Both developers and publishers should pay close attention to this lawsuit. Depending on the Claimants’ success, this Claim is a potential springboard for similar loot box-related lawsuits both in Canada and abroad. In the absence of industry-specific regulations that clearly define legal and illegal practices, class actions like this one may end up shaping how videogame publishers and developers do business in Canada for many years to come.

[1]Notice of Civil Claim shared by The Patch Notes, (“Claim”) Online:

[2] Claim, footnote 1 at para 20

[3] Claim, footnote 1 at para 24

[4] Criminal Code, RSC 1985, c C-46, Online:

[5] Criminal Code, footnote 4,  s 206, s 207 Online:

[6] Gaming Control Act, SBC 2002, c 14, s 95,  Online:

[7] Business Practices and Consumer Protection Act, SBC 2004, c 2

[8] Consumer Protection Act, 2002, SO 2002, c 30, Sch A

[9] Competition Act, RSC 1985, c C-34, Online:

[10] Infants Act, RSBC 1996, c 223, Online:

[11] S-1629 - 116th Congress (2019-2020) Online:

[12] T.J. Hafer, “The legal status of loot boxes around the world, and what’s next in the debate” (2018) PC Gamer,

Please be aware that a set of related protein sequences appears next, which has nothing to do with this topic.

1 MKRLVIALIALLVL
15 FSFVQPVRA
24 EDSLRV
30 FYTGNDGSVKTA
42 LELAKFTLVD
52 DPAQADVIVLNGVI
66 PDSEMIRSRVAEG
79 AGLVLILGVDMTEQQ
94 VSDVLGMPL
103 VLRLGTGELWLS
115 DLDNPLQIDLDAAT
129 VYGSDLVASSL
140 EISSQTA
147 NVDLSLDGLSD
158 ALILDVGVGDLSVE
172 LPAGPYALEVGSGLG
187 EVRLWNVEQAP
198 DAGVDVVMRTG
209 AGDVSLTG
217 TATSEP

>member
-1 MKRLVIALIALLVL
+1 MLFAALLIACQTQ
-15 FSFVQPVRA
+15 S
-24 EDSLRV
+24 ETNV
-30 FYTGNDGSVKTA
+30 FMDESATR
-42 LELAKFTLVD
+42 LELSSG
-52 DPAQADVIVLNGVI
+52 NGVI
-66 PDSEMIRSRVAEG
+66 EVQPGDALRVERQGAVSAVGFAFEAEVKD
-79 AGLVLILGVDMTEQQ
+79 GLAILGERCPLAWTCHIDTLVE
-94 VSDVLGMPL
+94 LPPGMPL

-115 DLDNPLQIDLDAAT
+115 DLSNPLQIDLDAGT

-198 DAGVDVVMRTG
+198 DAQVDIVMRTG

[13] Andy Robinson, “EA faces a class action lawsuit over Ultimate Team ‘loot boxes’” (2020) Video Games Chronicle, Online:

[14]     (1) Andy Chalk, “Netherlands Gaming Authority cracks down on loot boxes in some games” (2018) PC Gamer,


        (1) Andy Chalk, “Belgium's Gambling Commission rules against loot boxes in Overwatch, FIFA 18, and CS:GO” (2018) PC Gamer, Online:

[15] Hafer, Footnote 14 at para 9

[16] Kansspelautoriteit, “Imposition of an order subject to a penalty on Electronic Arts for FIFA video game”, (October 29, 2020) Online:

[17] Wesley Yin-Poole, “EA to appeal Dutch FIFA loot boxes ruling following €5m fine” (2020) Eurogamer, Online:

[18] Hafer, Footnote 14 at para 6